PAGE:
For all the extraordinary history and color Ntare Guma Mbaho Mwine has infused into Biro, his play at the Public Theater's LuEsther Hall, the show is a strangely sedate and off-putting one. You feel the need to understand, accept, and sympathize with a man's troubled life, but it's difficult to take the play's message - or its central character - into your heart for very long.
It should be stated that that central character and Mwine are not one and the same. Biro, who was born in Uganda and spent much of his early life there, is now a prisoner in a Texas jail, relating his life story to his attorney. And, though Mwine plays Biro, the additional layer of removal doesn't make the piece more confusing, though it doesn't make it easy for Mwine to make Biro's story fully his own.
His work in assembling the character of Biro, both on the page and on the stage, is admirable, but not quite strong enough to make the play a wholly fulfilling one. Cobbled together from many hours of interviews with the subject (whose real name Mwine does not give), Biro never feels as successful as a piece of theatre as it does a history of a man, a culture, and even a disease (in this case, AIDS). Biro informs directly, but is theatrical only by association.
As for the show's main character, Biro has been living with AIDS for years, but thanks to some well-timed drug experiments, he's managed to stave off death. What he hasn't managed to do is escape Texas law enforcement: they caught up with him following up on an employer's claim that he stole $300 from them. While he insists it isn't true, he's not completely innocent of wrongdoing - he's illegally lived and worked in the country for years.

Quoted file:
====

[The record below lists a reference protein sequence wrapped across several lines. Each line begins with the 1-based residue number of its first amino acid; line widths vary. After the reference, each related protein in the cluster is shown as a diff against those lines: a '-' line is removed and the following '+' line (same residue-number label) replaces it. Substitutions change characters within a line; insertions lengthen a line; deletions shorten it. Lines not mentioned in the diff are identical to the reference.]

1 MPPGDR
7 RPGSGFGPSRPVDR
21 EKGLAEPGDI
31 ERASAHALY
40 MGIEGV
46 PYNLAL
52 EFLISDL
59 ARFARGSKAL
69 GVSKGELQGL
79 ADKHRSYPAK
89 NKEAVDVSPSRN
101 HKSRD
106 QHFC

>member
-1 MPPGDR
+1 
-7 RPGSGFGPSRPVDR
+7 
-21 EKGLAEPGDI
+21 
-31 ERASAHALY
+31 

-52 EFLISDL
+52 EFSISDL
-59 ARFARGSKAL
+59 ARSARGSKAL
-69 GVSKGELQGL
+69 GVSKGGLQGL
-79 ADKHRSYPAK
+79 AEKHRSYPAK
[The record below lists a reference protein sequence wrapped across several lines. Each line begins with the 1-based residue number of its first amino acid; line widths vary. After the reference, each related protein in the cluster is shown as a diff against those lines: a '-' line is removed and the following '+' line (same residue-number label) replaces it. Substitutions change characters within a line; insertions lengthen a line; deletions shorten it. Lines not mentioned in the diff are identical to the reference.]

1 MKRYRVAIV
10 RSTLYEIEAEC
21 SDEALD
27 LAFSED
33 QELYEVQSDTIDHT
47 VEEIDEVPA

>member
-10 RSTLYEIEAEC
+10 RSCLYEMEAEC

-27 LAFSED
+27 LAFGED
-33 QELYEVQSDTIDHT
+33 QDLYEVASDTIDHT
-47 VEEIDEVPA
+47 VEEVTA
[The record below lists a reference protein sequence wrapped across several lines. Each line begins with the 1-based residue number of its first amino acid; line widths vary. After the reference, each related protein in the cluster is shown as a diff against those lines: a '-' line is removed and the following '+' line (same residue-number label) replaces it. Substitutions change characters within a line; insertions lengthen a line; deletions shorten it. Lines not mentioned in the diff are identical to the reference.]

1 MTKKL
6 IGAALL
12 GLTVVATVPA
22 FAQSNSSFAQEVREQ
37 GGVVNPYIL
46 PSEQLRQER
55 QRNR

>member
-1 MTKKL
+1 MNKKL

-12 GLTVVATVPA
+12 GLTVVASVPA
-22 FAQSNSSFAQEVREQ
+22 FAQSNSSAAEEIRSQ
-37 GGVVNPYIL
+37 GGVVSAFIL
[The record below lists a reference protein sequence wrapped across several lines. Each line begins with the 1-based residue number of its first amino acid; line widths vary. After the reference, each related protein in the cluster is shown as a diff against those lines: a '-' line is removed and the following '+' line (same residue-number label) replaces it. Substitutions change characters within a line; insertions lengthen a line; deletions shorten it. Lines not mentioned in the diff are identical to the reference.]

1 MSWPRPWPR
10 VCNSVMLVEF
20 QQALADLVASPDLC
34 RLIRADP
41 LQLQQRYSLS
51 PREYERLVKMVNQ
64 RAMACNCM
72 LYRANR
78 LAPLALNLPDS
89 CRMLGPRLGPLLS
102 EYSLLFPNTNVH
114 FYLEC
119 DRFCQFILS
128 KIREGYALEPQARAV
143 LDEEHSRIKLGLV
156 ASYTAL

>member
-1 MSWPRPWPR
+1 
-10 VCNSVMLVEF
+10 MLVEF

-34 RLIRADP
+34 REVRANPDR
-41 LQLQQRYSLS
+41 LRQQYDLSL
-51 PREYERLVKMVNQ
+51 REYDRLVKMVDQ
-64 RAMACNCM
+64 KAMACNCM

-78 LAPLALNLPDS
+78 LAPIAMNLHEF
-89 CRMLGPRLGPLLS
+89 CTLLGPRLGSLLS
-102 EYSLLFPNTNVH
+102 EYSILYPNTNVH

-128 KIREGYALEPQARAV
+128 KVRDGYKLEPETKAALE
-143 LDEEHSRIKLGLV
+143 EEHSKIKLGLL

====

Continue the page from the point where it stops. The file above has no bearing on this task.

But that's just the most recent chapter in his life story: before that, he was a freedom fighter in Uganda and Cuba, a womanizer, a father, and a tireless worker. Biro follows its subject's story from his earliest days at school, when he discovered the necessity of being involved in politics, through a life in the military, a life on the edge, and then a life on the run.
In many ways it's an epic story, and Mwine's characterization of Biro - down to his thick accent - is very complete. Biro has a habit of repeating words and tripping over his thoughts, he doesn't apologize for his promiscuity, he wants to make a better life for his son politically and financially, and he doesn't understand why the United States granted rights to September 11 terrorists that he was not able to obtain. From disbelief to anger to confusion and even humor - and some parts of Biro are quite funny - Mwine plays the character very well; he's an effusive, efficient performer, with almost enough stage presence to make up for the dark, sometimes suffocating play surrounding him.
That he's never able to shine sufficient dramatic illumination on his material is one of the play's biggest problems. The piece, already more oral history than play, can't be easy to stage, but director Peter DuBois doesn't do much to bring spice or theatricality out of the writing. Riccardo Hernández's set is little more than a platform lined with sand and a large black rear wall on which projections (designed by Peter Nigrini) of Mwine's own photos are displayed. The photos are artistically beautiful, but don't do much to aid the show's drama. The lights (by Chad McArver) and Mwine's costume - an orange prison outfit for which no designer is credited - are also of little help.
It's interesting to note the central character's full name is Mwerinde ebiro, or "beware of time," meaning that, given long enough, nothing needs to be permanent. Perhaps the fullness of time will be kinder to both the real Biro - whoever he may be - and the play he inspired, but despite a couple of occasional flashes of brilliance, Biro itself never really works.